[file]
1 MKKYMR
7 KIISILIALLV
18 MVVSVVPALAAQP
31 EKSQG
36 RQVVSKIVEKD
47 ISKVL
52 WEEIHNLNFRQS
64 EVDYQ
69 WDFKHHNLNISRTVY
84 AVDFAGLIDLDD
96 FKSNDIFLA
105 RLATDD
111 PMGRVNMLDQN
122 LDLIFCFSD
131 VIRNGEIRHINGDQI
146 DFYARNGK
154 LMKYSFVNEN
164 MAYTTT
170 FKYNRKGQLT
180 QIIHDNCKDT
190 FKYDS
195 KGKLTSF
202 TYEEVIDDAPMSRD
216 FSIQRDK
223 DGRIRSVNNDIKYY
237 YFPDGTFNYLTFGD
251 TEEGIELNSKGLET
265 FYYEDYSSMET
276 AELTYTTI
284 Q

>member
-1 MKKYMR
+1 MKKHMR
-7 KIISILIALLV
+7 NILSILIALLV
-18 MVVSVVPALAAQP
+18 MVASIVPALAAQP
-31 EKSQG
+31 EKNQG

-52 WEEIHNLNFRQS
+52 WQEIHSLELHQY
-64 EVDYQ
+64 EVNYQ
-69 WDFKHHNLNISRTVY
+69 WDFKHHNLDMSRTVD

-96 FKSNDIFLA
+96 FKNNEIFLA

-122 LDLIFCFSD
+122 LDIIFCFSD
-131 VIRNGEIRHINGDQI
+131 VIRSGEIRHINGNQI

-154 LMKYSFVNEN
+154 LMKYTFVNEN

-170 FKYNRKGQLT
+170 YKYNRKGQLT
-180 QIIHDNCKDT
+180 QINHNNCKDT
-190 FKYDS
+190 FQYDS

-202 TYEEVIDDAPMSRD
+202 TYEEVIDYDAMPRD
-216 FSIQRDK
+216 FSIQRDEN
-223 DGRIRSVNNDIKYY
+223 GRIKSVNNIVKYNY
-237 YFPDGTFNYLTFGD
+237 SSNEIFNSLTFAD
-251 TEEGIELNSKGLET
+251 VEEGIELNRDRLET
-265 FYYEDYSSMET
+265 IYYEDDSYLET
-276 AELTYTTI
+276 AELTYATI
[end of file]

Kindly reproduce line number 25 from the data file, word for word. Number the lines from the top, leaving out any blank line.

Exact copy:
223 DGRIRSVNNDIKYY